Wednesday, June 17, 2015


Kathleen Parker has just published a column in The Washington Post about how wonderful the Bushes are, which ought to disqualify her from writing about Jeb for the remainder of his political career, but won't. BooMan flags this passage from the column:
I remember a comment George W. Bush made to me during a one-on-one, in-flight interview. He said the toughest moment of his life wasn’t what to do after 9/11 but seeing his father -- “this fine, fine man” -- defeated by Clinton. I thought for a moment he might cry, but of course he wouldn’t.
BooMan is understandably appalled:
What Kathleen is fondly recalling here is actually a moment that should have brought some clarifying terror. Here was the president of the United States freely admitting that watching his father lose the presidency to Bill Clinton was a more formative event for him than watching the Twin Towers collapse.
But this shouldn't be surprising. In his 2010 memoir, Decision Points, Bush identified "the worst moment of my presidency" -- not 9/11, but being called a racist by a black entertainer.

As Mehdi Hasan wrote at the time in The New Statesman:
This morning's papers lead with extracts, snippets and lines from Bush's new memoir, Decision Points....

One bit from the extracts of the book that stands out to me, and perhaps sums up both the ridiculous and odious nature of George Bush and his presidency, is the section on Hurricane Katrina and the fallout from it. The ex-president describes how upset and angry he was to hear, at the time, how the rapper Kanye West had told television viewers: "George Bush doesn't care about black people."

From the Guardian:
"Five years later, I can barely write these words without feeling disgusted. I am deeply insulted by the suggestion that we allowed American citizens to suffer because they were black ... The more I thought about it, the angrier I felt. I was raised to believe that racism was one of the greatest evils in society," Bush writes. "I faced a lot of criticism as president. I didn't like hearing people claim I had lied about Iraq's weapons of mass destruction or cut taxes to benefit the rich. But the suggestion that I was a racist, because of the response to Katrina, represented an all-time low. I told Laura at the time that it was the worst moment of my presidency. I feel the same way today."
So the worst moment of his presidency was when he was personally insulted. And the worst moment of his life was when his father lost an election. Three thousand dead in a massive terrorist attack? Get in line, 9/11 -- that wasn't his worst day. That wasn't even the worst day of his presidency.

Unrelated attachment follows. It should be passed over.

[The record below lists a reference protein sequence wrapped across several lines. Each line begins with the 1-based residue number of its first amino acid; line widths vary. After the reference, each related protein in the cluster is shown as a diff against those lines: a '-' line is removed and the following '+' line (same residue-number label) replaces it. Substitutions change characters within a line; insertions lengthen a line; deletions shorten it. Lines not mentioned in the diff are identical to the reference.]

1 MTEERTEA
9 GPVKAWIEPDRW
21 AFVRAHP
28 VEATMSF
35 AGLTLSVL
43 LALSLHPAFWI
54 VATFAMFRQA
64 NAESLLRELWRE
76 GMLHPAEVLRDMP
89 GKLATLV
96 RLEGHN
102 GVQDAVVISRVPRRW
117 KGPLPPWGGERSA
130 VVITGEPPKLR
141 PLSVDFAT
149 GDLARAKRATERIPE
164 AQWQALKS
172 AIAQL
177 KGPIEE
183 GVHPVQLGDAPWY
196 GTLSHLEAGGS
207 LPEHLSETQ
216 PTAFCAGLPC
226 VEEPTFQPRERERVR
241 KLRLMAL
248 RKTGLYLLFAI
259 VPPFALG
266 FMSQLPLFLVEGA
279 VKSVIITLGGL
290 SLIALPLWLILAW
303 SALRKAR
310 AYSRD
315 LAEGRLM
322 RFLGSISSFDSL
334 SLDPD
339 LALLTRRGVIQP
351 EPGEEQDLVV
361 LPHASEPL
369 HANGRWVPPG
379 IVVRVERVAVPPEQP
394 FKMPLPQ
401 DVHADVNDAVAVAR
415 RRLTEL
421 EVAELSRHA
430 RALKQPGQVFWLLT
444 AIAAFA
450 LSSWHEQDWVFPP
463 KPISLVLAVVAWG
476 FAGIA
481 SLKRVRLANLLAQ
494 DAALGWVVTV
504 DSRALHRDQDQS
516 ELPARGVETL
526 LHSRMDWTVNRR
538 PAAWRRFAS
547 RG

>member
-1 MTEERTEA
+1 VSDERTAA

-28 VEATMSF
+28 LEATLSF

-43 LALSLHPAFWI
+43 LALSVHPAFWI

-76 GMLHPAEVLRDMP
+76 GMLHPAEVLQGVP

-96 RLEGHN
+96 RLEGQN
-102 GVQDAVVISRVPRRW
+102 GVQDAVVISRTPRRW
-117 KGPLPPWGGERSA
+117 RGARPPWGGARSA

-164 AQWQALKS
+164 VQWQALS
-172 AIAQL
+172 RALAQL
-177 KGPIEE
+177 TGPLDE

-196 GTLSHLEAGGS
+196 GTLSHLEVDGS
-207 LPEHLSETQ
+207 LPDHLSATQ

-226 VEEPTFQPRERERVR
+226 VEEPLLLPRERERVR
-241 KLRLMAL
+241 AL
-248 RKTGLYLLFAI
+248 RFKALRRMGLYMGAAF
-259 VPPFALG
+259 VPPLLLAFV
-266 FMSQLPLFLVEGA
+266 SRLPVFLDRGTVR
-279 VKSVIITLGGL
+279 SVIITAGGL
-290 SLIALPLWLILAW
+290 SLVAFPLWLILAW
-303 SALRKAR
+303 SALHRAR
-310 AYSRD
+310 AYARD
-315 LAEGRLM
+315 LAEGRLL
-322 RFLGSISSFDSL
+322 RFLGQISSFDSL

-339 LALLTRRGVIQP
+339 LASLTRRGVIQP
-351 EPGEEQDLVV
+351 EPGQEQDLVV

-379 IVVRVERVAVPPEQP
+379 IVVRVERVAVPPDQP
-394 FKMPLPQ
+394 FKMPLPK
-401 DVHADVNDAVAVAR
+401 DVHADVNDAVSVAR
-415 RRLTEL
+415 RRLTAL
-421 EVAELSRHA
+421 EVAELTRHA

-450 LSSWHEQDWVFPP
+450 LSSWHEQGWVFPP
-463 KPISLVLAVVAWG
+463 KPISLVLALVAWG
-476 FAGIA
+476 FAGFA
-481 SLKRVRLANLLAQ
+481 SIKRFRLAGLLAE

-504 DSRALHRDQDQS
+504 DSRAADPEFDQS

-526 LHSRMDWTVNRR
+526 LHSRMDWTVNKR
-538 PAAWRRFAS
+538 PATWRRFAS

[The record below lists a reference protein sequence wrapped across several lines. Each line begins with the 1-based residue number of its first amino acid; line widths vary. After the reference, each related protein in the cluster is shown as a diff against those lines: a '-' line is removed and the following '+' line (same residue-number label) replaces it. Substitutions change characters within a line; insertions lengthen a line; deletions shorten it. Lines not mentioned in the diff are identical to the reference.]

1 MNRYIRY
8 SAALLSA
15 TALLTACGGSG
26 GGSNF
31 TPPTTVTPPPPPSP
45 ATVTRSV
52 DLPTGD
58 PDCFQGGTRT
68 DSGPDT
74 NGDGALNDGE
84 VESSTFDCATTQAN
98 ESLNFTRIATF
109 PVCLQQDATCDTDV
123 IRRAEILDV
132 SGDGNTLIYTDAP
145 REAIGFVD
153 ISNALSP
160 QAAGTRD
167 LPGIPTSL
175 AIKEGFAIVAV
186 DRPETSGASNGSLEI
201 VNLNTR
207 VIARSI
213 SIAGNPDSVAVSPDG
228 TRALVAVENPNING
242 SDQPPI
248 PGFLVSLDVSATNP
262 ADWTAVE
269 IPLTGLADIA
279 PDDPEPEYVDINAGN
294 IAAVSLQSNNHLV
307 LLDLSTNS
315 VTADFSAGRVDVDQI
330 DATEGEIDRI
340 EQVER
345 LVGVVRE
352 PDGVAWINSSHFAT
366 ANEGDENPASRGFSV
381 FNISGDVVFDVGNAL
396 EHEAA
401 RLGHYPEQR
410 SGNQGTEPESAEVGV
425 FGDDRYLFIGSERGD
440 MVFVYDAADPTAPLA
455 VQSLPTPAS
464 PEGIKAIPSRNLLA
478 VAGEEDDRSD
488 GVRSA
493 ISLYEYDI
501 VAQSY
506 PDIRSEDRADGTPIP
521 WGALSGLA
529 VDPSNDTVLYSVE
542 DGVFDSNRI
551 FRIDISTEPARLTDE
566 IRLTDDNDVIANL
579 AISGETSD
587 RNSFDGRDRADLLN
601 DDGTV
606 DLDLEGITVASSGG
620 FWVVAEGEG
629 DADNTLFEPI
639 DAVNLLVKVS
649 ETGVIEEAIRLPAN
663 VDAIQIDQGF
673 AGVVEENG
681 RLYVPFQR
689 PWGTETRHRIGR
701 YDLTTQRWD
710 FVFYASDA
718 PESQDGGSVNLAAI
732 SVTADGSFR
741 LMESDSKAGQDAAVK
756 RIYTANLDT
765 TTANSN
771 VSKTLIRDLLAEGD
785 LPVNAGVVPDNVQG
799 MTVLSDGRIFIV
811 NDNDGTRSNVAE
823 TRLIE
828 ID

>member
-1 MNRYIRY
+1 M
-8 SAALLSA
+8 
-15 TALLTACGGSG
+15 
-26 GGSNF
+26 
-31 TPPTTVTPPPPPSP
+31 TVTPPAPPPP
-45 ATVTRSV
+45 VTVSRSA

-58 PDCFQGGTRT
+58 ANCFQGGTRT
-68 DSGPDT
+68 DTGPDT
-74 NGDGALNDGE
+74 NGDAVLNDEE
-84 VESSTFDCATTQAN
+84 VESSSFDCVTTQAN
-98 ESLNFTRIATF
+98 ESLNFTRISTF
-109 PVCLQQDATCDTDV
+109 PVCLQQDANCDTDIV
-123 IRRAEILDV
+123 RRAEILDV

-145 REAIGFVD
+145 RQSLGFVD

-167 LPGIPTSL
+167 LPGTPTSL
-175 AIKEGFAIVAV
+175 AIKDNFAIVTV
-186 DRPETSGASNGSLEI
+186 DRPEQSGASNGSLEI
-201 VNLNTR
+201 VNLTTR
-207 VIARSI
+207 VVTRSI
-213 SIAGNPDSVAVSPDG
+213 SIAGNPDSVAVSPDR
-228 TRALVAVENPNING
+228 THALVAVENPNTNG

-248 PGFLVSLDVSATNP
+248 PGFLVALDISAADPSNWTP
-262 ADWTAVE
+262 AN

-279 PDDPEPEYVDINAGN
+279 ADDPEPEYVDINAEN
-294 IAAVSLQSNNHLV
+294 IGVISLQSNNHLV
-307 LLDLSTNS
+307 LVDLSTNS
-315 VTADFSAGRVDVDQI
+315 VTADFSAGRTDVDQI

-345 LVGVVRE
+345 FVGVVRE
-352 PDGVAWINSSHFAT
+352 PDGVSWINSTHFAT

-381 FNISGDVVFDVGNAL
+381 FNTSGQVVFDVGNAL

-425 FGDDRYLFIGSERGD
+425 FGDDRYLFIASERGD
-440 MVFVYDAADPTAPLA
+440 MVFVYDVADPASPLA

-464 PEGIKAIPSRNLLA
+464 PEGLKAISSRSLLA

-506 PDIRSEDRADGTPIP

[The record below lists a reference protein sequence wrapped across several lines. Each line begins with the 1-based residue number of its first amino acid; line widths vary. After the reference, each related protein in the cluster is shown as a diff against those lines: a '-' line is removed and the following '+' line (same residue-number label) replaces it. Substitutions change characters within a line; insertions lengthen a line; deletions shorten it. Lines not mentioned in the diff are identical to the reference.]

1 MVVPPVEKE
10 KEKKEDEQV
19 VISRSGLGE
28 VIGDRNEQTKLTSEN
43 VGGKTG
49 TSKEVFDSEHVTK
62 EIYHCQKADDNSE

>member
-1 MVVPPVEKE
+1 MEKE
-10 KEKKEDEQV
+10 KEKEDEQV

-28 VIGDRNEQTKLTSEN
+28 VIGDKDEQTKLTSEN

Kanye wasn't exactly right: The truth is, George W. Bush doesn't care about non-Bush people.


Victor said...

George W. Bush was, and still is, a psychopath.
And the worst US President in the last 150+ years - and, arguably, ever!

Almost 3,000 dead on 9/11?
Water off this fuck's back!

Hurricane Katrina killing almost as many people?
Water over a lock's top!

Defeat/insult my Daddy?
That's a bridge too far!

BooMan asks a legitimate question:
How different is Jeb, from this brother?

Vixen Strangely said...

It reminds me also that W. gave as one of his reasons for going after Saddam Hussein that he "tried to kill my Dad." And it never seemed to me that that alone might not have been reason enough for him.

arthur said...

I'm pretty sure 9/11 was the BEST day of his presidency, maybe of his life. His popularity went about 30 points that day.

Grung_e_Gene said...

In 2010, W(orst POTUS Ever) owned up to his biggest mistake while in office... not Stealing your Social Security. While in Chicago promoting his book, President Bush proudly claimed 9/11 as one of his successes, "In terms of accomplishments, my biggest accomplishment is that I kept the country safe," Bush said. But, he lamented his greatest failure that he wasn't able to privatize Social Security.

william wesley said...

The electorate of this fine country voted George Bush into office over Al Gore, this is a representative democracy and Bush became our preferred representative over the more intelligent seeming choice whom we to this day disdain. The American people found it easier to identify with a person seemingly of somewhat dubious intellectual ability, They cheered him on into a war they now regret, looks like the contempt would be better spent on the American electorate